Positivity against all odds

  • Published
  • By by Airman 1st Class Nathan Byrnes
  • 99th Air Base Wing Public Affairs

"You have cancer"

These are the three words no one ever wants to hear.

When 1st Lt. Tyesha McBride, 99th Mission Support Group executive officer, heard those words it was shocking. Cancer is a life-changing experience. Suddenly, your world is turned upside down, and the uncertainties of a cancer diagnosis seem overwhelming, but for McBride cancer was a challenge she knew she would overcome.

“Around July of last year, I felt a lump in my neck and I thought to myself ‘what the heck is this,’” said McBride. "I went to the doctor to get it checked out and they did an x-ray. I got a call saying that they thought they saw something in my chest and I needed to come in for a CT scan.”

The scan revealed a mass in McBride’s chest. The surgeon determined that she needed to come in immediately so that a biopsy could be done. When the results came she was diagnosed with Hodgkin's lymphoma.

According to the Mayo Clinic, Hodgkin's lymphoma, formerly known as Hodgkin's disease, is a cancer of the lymphatic system, which is part of your immune system.

“I was devastated,” said McBride. “I went home for the rest of the day and just slept. I couldn’t believe I had cancer because I felt okay and I had just taken a physical training test that scored a 95 on, so it was a shock.”

It wasn’t until her first round of chemotherapy that it really sunk in for McBride.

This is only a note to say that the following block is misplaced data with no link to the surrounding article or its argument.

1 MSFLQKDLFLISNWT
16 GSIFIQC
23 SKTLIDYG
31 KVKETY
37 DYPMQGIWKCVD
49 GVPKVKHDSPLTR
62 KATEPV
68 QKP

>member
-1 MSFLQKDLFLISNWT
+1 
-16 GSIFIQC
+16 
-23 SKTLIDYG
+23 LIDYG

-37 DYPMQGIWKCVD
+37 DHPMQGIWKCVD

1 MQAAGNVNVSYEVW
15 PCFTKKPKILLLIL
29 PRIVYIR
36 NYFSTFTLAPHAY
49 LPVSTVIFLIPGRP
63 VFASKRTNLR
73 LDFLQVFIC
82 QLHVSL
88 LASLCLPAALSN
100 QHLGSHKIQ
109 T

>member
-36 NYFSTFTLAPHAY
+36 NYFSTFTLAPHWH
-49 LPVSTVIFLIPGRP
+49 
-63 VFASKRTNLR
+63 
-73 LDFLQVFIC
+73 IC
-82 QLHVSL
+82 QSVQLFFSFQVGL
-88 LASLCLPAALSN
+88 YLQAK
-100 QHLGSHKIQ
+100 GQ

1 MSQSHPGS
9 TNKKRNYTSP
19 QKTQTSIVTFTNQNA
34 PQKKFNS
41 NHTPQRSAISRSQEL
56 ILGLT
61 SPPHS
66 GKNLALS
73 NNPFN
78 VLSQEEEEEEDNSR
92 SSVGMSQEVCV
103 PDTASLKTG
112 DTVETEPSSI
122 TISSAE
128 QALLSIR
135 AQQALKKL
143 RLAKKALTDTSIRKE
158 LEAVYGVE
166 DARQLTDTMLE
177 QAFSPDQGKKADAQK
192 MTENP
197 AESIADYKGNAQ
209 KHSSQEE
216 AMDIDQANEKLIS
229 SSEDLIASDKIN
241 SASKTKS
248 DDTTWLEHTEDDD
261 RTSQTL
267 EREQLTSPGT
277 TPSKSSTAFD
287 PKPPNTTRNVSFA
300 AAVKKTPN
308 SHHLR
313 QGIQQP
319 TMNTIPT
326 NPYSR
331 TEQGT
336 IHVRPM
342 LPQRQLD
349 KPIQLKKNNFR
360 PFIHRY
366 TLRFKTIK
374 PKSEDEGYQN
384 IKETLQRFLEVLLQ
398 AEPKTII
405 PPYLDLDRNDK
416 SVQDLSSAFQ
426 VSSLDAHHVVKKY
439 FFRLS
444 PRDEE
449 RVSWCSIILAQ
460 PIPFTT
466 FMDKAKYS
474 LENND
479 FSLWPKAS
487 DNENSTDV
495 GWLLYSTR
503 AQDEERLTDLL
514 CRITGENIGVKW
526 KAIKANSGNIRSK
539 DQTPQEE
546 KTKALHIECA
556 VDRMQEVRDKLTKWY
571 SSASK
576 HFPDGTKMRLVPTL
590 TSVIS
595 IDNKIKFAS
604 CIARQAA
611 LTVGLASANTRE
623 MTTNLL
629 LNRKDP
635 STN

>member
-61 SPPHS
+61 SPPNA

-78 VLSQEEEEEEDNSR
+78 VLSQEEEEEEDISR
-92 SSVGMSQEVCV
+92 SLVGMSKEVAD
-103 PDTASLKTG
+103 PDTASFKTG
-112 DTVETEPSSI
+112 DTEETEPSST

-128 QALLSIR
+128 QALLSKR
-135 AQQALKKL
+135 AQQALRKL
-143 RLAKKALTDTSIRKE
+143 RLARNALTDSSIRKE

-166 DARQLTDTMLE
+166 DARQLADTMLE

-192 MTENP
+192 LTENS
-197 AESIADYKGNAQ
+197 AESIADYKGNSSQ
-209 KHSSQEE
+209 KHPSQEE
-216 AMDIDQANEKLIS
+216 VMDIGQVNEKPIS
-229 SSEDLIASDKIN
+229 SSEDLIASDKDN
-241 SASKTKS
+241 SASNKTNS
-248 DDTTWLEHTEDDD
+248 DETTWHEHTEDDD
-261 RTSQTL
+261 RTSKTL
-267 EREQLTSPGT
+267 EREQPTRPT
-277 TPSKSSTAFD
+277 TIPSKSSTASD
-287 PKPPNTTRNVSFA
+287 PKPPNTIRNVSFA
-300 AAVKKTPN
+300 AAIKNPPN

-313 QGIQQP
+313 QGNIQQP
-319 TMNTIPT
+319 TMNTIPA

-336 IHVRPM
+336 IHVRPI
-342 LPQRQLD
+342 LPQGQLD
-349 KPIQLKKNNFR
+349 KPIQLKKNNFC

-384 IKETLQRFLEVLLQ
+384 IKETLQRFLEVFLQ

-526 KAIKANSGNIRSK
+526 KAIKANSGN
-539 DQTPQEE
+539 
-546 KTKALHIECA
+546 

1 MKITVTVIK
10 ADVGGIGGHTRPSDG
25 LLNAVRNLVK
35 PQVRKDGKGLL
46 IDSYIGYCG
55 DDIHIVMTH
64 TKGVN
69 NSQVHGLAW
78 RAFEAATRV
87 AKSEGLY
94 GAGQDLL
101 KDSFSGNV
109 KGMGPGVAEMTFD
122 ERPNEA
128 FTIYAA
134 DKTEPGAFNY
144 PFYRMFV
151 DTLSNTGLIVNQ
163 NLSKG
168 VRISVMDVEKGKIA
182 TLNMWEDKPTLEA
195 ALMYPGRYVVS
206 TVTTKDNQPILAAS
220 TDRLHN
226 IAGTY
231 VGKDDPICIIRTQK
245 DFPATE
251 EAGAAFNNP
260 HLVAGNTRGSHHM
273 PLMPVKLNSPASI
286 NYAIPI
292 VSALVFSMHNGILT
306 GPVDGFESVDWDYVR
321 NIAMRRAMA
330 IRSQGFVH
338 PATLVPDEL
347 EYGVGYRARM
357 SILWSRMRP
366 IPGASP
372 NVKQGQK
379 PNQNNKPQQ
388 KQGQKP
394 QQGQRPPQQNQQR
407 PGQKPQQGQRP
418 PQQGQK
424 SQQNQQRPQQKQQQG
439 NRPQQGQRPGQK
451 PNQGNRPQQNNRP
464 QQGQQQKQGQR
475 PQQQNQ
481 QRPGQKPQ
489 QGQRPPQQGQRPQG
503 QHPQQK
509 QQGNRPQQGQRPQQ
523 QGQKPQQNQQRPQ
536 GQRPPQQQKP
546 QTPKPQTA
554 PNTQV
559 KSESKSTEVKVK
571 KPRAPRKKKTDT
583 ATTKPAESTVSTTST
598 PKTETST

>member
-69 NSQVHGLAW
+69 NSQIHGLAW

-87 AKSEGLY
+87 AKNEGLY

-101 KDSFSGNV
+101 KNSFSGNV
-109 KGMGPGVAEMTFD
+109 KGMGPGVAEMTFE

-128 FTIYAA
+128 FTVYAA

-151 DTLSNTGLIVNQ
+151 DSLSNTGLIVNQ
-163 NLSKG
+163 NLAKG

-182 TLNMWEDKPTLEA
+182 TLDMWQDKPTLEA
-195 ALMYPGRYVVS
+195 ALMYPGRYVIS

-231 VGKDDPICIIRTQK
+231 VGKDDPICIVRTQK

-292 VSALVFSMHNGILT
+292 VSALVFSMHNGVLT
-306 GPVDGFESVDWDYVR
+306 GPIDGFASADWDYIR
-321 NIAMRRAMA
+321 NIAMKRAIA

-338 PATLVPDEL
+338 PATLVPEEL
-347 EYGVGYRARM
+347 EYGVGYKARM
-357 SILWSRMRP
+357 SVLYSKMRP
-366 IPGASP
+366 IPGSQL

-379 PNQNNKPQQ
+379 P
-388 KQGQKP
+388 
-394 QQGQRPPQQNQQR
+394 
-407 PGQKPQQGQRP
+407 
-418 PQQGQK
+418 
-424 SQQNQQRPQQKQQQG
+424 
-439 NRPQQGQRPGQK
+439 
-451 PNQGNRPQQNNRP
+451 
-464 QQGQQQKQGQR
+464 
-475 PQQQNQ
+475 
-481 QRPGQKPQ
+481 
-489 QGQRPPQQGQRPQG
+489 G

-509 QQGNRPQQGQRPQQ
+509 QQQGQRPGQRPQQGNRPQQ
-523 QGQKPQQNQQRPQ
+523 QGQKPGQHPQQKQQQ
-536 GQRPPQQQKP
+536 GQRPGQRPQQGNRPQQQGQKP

“After my first chemo session that was when it hit me, ‘Oh my goodness I really have cancer,’” said McBride. "Then my hair fell out which at first wasn’t great but, then it was kind of good because I didn’t have any hair to wash and I got to wear really cool hats and scarves.”

Although chemotherapy is rough, McBride always looks for the positive in things by seeing chemotherapy as just another step in overcoming cancer and being one step closer to being cured.

“I’m a carefree person so I just let things roll off of me. I immediately started a countdown of how many chemotherapy treatments I had left which helped me get through it and also my family and friends encouraging me helped a lot.”

Since August of 2016, McBride has been receiving chemotherapy treatment every two weeks with each session being five to six hours long. She would show up for her treatment at 8 a.m. where she would sit in a chair and receive her round of medications through a port hooked up in her chest.

“The sessions were draining,” said McBride. “I would just go home and sleep after. The side effects were awful. I would get extremely nauseous and there were days where I wouldn’t be able to make it to the office, but I had a laptop so I would work from home to and keep the mission going.”

McBride has never wanted cancer to define her. She continues to work and live life as she did before the diagnosis. She’s an extremely driven person who enjoys her job and being around the people she works with.

As of today, she is well on her way to remission and has plans to keep driving the mission forward in any way.